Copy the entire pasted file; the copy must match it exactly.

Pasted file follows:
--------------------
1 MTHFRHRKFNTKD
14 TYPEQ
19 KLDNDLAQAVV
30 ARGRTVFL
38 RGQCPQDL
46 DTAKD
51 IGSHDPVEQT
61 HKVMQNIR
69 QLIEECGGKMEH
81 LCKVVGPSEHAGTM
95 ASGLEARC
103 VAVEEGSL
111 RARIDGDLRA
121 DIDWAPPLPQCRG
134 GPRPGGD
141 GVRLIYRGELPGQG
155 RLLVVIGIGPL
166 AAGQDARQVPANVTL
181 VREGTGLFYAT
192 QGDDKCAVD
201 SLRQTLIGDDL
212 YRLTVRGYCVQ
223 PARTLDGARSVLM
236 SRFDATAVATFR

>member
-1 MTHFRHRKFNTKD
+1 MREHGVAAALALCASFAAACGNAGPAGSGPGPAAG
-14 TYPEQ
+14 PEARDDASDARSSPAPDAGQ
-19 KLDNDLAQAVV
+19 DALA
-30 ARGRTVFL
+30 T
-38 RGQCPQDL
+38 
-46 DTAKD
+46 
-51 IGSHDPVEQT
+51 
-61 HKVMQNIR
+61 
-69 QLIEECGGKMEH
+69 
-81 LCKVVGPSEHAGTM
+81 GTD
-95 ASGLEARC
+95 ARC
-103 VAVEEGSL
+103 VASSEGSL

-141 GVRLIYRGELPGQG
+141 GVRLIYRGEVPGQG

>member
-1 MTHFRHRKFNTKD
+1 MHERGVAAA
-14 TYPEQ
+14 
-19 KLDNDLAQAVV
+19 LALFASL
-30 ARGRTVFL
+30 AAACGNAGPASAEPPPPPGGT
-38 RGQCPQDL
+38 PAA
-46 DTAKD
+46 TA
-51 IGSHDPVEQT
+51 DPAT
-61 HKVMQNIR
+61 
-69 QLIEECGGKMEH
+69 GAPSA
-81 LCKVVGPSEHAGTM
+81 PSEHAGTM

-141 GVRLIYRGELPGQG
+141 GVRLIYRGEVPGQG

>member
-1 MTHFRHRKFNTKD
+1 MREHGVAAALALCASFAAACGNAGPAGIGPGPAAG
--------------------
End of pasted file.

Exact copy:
1 MTHFRHRKFNTKD
14 TYPEQ
19 KLDNDLAQAVV
30 ARGRTVFL
38 RGQCPQDL
46 DTAKD
51 IGSHDPVEQT
61 HKVMQNIR
69 QLIEECGGKMEH
81 LCKVVGPSEHAGTM
95 ASGLEARC
103 VAVEEGSL
111 RARIDGDLRA
121 DIDWAPPLPQCRG
134 GPRPGGD
141 GVRLIYRGELPGQG
155 RLLVVIGIGPL
166 AAGQDARQVPANVTL
181 VREGTGLFYAT
192 QGDDKCAVD
201 SLRQTLIGDDL
212 YRLTVRGYCVQ
223 PARTLDGARSVLM
236 SRFDATAVATFR

>member
-1 MTHFRHRKFNTKD
+1 MREHGVAAALALCASFAAACGNAGPAGSGPGPAAG
-14 TYPEQ
+14 PEARDDASDARSSPAPDAGQ
-19 KLDNDLAQAVV
+19 DALA
-30 ARGRTVFL
+30 T
-38 RGQCPQDL
+38 
-46 DTAKD
+46 
-51 IGSHDPVEQT
+51 
-61 HKVMQNIR
+61 
-69 QLIEECGGKMEH
+69 
-81 LCKVVGPSEHAGTM
+81 GTD
-95 ASGLEARC
+95 ARC
-103 VAVEEGSL
+103 VASSEGSL

-141 GVRLIYRGELPGQG
+141 GVRLIYRGEVPGQG

>member
-1 MTHFRHRKFNTKD
+1 MHERGVAAA
-14 TYPEQ
+14 
-19 KLDNDLAQAVV
+19 LALFASL
-30 ARGRTVFL
+30 AAACGNAGPASAEPPPPPGGT
-38 RGQCPQDL
+38 PAA
-46 DTAKD
+46 TA
-51 IGSHDPVEQT
+51 DPAT
-61 HKVMQNIR
+61 
-69 QLIEECGGKMEH
+69 GAPSA
-81 LCKVVGPSEHAGTM
+81 PSEHAGTM

-141 GVRLIYRGELPGQG
+141 GVRLIYRGEVPGQG

>member
-1 MTHFRHRKFNTKD
+1 MREHGVAAALALCASFAAACGNAGPAGIGPGPAAG